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THEATRUM ORBIS TERRARUM (2013)

2013 – Teatrum Orbis Terrarum
Three-channel HD video installation, 16:9, color, stereo sound, 26 min. sync in a loop; DVD, 4:3, black and white, silent, 5 min. loop on TV monitor, Portugal

2013 – Teatrum Orbis Terrarum
HD video, 16:9, color, Dolby 5.1 sound, 23 min., Portugal
Commission: Festival Temps d’Images, Museu Nacional de Arte Contemporânea–Museu do Chiado
Production: Lamaland
Support: The Macdowell Colony, Screen Miguel Nabinho, Museu Nacional de Arte Contemporânea – Museu do Chiado, Fundação Calouste Gulbenkian, DGArtes, DuplaCena, Festival Temps d’Images
Distribution: Agência da Curta Metragem, Kinoscope, Doc Alliance
DVD Edition: Shellac Sud DVD, EXTRA, Terra Nullius: Confessions d'un mercenaire
Harvard Film Archive – HFA / Harvard University – collection
Video Installation Edition: QUARCO – Quartel de Arte Contemporânea de Abrantes – Coleção Figueiredo Ribeiro

The Theatre of the World (1570) is thought to be the world’s first modern atlas. Theatrum Orbis Terrarum may be con- sidered a film exploration, a sensorial journey, a vertiginous history, but definitely an adventure story. 'When I look at the sea for long, I lose interest on what happens on land' says our shaman leading character.

    In the sixteenth century the Padrão Real hung from the ceiling of the Map Room in the Casa da Índia. It was a secret map, guarded from the eyes of foreign spies, which was changed and reworked with the comings and goings of each expedition. Aided by scientific equipment to measure distance, the navigators dreamed up the representation of the expanses that they had covered. When at sea, they looked up to the heavens and gauged their path by the stars, hands drawing in space fictional lines that carved territories. Upon returning to shore, they took the map that had previously belonged to others as their own, erasing divisive lines and constructing new borders. The map that they followed has been lost over time, and what remains of it is a stolen copy, made from memory by one of the cartographers in order to outwit enemies.

    Maps are imaginary lines projected in space, visual representations of territories that have been traversed. They create spaces for navigating, utopias and dystopias, fictions created and broken by memory. Like the colourful banners that bear the title of the exhibition, drawing homographs in the air, maps devise coded messages that are then exposed to the entropy of the elements. The spaces dreamed up in Theatrum Orbis Terrarum act as a map made of memories that sketch out their own territory, constructing and reconstructing the minute borders existing between the three screens.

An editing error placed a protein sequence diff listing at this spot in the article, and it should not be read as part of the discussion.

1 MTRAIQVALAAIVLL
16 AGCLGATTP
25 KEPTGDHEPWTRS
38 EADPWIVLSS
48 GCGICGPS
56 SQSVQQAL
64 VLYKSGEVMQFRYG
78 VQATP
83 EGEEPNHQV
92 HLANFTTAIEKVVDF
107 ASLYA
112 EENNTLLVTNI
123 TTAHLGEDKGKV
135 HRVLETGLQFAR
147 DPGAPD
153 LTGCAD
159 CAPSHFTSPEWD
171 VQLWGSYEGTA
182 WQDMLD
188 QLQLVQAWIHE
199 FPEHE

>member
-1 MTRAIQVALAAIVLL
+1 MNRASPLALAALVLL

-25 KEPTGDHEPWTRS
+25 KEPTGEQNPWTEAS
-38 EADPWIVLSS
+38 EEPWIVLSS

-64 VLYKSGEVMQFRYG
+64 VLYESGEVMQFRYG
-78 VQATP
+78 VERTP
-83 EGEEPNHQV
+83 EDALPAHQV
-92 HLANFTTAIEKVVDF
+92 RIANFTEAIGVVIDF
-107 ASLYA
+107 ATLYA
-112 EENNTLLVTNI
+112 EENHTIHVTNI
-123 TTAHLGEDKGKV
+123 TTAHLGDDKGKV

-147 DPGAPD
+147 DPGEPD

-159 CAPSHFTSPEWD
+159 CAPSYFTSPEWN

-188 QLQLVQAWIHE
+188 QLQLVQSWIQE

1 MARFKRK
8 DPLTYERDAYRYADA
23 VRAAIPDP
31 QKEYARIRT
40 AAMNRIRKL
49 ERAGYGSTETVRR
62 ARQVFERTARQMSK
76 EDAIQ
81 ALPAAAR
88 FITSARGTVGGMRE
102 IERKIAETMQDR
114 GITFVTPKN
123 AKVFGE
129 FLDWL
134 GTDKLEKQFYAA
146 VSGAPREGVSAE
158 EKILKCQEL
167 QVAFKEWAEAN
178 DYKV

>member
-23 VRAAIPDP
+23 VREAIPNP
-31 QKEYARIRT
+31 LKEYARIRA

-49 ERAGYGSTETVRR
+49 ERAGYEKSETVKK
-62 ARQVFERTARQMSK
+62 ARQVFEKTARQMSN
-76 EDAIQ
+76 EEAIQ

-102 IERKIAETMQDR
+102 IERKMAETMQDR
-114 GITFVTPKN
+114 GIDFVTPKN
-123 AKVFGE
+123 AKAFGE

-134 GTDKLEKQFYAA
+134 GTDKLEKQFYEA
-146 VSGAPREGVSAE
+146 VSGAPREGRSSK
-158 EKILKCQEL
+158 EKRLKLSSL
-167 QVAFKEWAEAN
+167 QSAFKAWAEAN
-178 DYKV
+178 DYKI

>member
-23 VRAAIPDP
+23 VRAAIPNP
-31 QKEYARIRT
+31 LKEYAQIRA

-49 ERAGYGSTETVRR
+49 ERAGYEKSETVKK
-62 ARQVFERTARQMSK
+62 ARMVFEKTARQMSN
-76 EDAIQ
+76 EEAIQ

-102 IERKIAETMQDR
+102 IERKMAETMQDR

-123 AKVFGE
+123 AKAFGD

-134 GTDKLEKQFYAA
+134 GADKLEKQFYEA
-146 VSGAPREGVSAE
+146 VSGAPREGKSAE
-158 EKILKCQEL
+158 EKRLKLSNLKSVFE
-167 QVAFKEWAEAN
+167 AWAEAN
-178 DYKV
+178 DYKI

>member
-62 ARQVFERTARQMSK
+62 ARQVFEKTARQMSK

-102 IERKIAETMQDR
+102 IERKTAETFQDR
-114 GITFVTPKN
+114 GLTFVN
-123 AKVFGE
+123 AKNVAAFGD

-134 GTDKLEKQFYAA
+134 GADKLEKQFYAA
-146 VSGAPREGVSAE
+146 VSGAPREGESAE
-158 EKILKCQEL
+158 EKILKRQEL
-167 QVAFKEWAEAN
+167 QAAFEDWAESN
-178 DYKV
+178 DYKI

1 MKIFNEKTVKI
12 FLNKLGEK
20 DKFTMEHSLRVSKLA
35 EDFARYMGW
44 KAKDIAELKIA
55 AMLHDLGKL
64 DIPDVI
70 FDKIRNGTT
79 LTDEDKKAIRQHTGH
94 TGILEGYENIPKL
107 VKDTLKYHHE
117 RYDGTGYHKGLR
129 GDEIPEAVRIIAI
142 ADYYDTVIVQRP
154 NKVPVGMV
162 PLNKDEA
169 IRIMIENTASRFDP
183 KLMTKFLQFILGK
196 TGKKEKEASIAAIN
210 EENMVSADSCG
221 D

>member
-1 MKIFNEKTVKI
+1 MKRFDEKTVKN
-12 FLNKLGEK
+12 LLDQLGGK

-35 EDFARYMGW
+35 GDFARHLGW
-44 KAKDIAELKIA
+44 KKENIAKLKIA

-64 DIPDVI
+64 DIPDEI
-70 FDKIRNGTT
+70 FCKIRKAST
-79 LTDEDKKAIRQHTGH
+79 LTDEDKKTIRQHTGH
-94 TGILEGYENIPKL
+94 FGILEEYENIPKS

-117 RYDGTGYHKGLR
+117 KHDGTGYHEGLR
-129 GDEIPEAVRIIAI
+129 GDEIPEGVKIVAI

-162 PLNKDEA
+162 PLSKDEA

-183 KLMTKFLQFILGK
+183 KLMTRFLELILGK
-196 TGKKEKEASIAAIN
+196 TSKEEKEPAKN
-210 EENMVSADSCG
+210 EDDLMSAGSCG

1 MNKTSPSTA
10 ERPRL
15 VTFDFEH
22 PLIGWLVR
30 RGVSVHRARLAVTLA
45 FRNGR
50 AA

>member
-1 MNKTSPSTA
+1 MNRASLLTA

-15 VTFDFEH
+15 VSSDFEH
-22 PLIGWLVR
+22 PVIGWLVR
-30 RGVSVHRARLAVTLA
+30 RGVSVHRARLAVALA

The water line initially serves as a separation between what exists below and above the level of the sea. But when the ruins of a sunken village come into contact and collide with the rocks on display in the museum, the images begin to question the chronological time that divides the different surfaces, and what was previously buried in time and space starts haunting the elements that are above. Objects that belong to different moments of the line of time overlap, inserted into a contiguous space. They move into the spaces between the screens, breaking the projected lines that divide them. The historical period to which they belong becomes as ephemeral and malleable a substance as the hazy, cloud-like ghosts that are summoned to the images. Theatrum Orbis Terrarum pits chronology against stratigraphy. It proposes an anachronous, geological time that expands and contracts; a landscape where the linearity of progression crumbles between porous layers. These rocks dissolve in water, where the words of those who try to order and catalogue history are lost.
    'When I look at the sea... I lose interest in what is happening on land,' says the visitor to the museum, having turned into a shaman. The atlas that the installation draws creates an island, a piece of land in the high seas. You can reach it by boat, following maps that lead everywhere, and take you from everywhere to places that do not yet exist. With a proper name yet no fixed place, the boat drifts between being self-contained and existing in the space between each port. In civilisations that do not have boats, 'dreams dry up, adventure gives way to spying and pirates are replaced by the police'. Theatrum Orbis Terrarum creates a territory where we can imagine another kind of geography, formed of chance and contingency, with sailors on land, and lands adrift.